McNaught History, Family Crest & Coats of Arms

Early Origins of the McNaught family

The surname McNaught was first found in Dumfriesshire (Gaelic: Siorrachd Dhùn Phris), a Southern area, bordering on England that today forms part of the Dumfries and Galloway Council Area. The name is "a variant of Macnaught (of Kilquhanite, Galloway)" [1]

Early History of the McNaught family

This web page shows only a small excerpt of our McNaught research. Another 154 words (11 lines of text) covering the years 1296, 1357, 1448, 1473, 1519, 1400, 1606, 1634, 1612, 1617, 1634, 1646 and 1718 are included under the topic Early McNaught History in all our PDF Extended History products and printed products wherever possible.

McNaught Spelling Variations

Spelling variations of this family name include: MacNaught, MacNeight, MacNutt, MacNitt, MacNaght and many more.

Early Notables of the McNaught family (pre 1700)

Notable amongst the family at this time was John McKnawcht, Burgess of Edinburgh in 1612. He may be the same person as John M'Nacht, merchant burgess in the parish of Kirkpatrick-Durham in...
Another 31 words (2 lines of text) are included under the topic Early McNaught Notables in all our PDF Extended History products and printed products wherever possible.

Ireland Migration of the McNaught family to Ireland

Some of the McNaught family moved to Ireland, but this topic is not covered in this excerpt.
Another 124 words (9 lines of text) about their life in Ireland is included in all our PDF Extended History products and printed products wherever possible.

United States McNaught migration to the United States +

Some of the first settlers of this family name were:

McNaught Settlers in United States in the 18th Century
  • Patrick McNaught, who arrived in Virginia in 1705 [2]
  • Alexander McNaught and his wife Mary and four children, who settled in New York in 1738
  • Alexander McNaught, aged 23, who landed in New York in 1774 [2]
McNaught Settlers in United States in the 19th Century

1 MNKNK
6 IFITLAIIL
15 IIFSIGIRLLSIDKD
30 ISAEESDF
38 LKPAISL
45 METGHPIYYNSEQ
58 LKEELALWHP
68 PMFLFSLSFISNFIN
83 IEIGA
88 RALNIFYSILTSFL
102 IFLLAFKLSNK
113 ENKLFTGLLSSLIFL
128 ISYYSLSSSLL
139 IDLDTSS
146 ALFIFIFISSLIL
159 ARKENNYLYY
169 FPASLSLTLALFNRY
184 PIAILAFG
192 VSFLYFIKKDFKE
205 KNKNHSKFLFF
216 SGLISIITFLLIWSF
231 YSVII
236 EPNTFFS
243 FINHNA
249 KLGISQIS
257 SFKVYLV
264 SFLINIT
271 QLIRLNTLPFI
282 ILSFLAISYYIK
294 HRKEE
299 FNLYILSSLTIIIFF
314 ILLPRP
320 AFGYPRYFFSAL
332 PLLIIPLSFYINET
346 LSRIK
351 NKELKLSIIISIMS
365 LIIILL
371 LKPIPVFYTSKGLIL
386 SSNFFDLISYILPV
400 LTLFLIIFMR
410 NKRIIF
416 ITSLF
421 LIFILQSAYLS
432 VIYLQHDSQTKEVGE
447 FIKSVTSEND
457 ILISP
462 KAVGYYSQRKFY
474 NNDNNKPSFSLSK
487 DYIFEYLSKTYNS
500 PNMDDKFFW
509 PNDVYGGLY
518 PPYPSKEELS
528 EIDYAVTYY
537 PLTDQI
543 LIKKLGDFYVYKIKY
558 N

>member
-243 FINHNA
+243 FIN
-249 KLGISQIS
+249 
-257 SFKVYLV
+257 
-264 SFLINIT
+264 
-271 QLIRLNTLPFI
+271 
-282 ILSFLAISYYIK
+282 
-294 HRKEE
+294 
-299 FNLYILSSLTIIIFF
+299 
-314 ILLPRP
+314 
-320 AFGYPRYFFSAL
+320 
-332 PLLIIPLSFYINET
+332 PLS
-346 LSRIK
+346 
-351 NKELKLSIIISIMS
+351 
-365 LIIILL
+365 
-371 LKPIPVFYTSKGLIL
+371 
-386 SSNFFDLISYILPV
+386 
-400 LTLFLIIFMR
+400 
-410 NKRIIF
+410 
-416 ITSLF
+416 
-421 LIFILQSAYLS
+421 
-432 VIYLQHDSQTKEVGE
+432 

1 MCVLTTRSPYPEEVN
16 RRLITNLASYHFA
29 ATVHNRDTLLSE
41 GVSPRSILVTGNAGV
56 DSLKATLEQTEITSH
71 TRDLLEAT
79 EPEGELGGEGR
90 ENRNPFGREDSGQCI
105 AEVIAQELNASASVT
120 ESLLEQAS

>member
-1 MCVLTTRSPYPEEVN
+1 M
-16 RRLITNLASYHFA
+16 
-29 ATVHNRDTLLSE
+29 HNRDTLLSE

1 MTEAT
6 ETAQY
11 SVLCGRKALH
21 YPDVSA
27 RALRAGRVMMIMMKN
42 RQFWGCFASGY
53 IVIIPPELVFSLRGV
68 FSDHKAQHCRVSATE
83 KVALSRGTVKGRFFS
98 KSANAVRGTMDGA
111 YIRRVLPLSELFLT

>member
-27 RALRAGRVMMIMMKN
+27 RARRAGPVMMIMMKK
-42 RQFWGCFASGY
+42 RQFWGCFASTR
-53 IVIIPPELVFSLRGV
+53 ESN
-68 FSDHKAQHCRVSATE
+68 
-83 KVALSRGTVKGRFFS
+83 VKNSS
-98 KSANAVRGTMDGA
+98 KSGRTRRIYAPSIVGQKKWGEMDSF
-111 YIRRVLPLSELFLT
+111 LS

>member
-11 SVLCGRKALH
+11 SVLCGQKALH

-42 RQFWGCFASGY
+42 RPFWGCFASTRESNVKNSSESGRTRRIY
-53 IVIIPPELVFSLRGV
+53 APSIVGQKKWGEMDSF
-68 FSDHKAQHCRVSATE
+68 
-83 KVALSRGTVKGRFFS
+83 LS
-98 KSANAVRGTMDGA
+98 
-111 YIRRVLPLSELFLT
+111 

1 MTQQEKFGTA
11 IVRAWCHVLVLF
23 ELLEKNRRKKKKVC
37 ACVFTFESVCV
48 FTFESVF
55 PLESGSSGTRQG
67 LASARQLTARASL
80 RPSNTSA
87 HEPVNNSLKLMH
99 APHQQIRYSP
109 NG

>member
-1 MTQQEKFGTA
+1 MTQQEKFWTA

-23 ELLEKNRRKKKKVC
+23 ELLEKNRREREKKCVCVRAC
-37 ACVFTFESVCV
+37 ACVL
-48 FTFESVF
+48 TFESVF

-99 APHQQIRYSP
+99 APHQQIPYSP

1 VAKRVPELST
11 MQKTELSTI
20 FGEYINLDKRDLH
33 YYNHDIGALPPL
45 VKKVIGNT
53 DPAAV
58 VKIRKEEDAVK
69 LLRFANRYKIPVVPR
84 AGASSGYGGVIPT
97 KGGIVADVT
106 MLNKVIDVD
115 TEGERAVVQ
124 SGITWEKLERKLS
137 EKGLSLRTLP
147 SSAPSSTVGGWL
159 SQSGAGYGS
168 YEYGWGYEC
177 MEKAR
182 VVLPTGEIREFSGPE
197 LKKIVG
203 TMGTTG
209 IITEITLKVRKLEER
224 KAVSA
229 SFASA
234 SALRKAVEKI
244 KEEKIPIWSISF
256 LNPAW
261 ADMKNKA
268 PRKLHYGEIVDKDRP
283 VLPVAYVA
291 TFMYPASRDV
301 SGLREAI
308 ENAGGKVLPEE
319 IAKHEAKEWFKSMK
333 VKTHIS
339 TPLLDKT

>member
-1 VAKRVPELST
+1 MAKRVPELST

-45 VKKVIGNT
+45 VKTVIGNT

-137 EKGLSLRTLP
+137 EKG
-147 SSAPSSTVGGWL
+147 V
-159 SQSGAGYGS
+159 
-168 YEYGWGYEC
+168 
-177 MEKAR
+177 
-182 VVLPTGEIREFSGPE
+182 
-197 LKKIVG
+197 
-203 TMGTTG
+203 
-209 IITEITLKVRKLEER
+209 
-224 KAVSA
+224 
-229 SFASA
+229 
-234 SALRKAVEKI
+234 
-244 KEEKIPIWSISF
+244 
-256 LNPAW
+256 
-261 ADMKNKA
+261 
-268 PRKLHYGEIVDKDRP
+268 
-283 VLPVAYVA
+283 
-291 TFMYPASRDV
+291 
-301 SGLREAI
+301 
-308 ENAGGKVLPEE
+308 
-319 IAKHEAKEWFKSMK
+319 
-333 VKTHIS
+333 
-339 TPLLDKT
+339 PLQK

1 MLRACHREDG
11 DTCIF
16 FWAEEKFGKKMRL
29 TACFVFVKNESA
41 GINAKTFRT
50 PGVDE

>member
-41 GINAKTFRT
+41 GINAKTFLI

• Archibald McNaught, aged 26, who arrived in South Carolina in 1812 [2]
  • James McNaught, aged 32, who landed in Maine in 1812 [2]
  • James M McNaught, who arrived in Texas in 1850-1906 [2]
  • John McNaught, who landed in Allegany (Allegheny) County, Pennsylvania in 1854 [2]
  • William McNaught, who landed in Massachusetts in 1855 [2]

Contemporary Notables of the name McNaught (post 1700) +

  • Brigadier-General Warren Henry McNaught (1894-1984), American Executive Officer Artillery 5th Division (1941-1942) [3]
  • John Joseph McNaught (1921-1994), United States federal judge
  • Judith McNaught (b. 1944), American bestselling author
  • William McNaught, American politician, Socialist Labor Candidate for U.S. Representative from Missouri 13th District, 1944, 1948
  • Robert M. McNaught, American Republican politician, Candidate for New York State Assembly from Kings County 2nd District, 1936
  • John S. McNaught, American politician, Member of New York State Assembly from Delaware County 2nd District, 1879
  • C. E. McNaught, American politician, Candidate for Minnesota State Senate 9th District, 1926
  • Andrew J. McNaught (b. 1943), American Republican politician, Chair of Delaware County Republican Party, 1910;Justice of New York Supreme Court 6th District, 1933-43
  • James Rankin McNaught (1870-1919), Scottish footballer
  • Willie McNaught (b. 1922), Scottish former football player
  • ... (Another 9 notables are available in all our PDF Extended History products and printed products wherever possible.)

The McNaught Motto +

The motto was originally a war cry or slogan. Mottoes first began to be shown with arms in the 14th and 15th centuries, but were not in general use until the 17th century. Thus the oldest coats of arms generally do not include a motto. Mottoes seldom form part of the grant of arms: Under most heraldic authorities, a motto is an optional component of the coat of arms, and can be added to or changed at will; many families have chosen not to display a motto.

Motto: Omnia fortunae committo
Motto Translation: I commit all things to fortune.

  1. ^ Black, George F., The Surnames of Scotland Their Origin, Meaning and History. New York: New York Public Library, 1946. Print. (ISBN 0-87104-172-3)
  2. ^ Filby, P. William, Meyer, Mary K., Passenger and immigration lists index : a guide to published arrival records of about 500,000 passengers who came to the United States and Canada in the seventeenth, eighteenth, and nineteenth centuries. 1982-1985 Cumulated Supplements in Four Volumes Detroit, Mich. : Gale Research Co., 1985, Print (ISBN 0-8103-1795-8)
  3. ^ Generals of World War II. (Retrieved 2013, May 9) Warren McNaught. Retrieved from on Facebook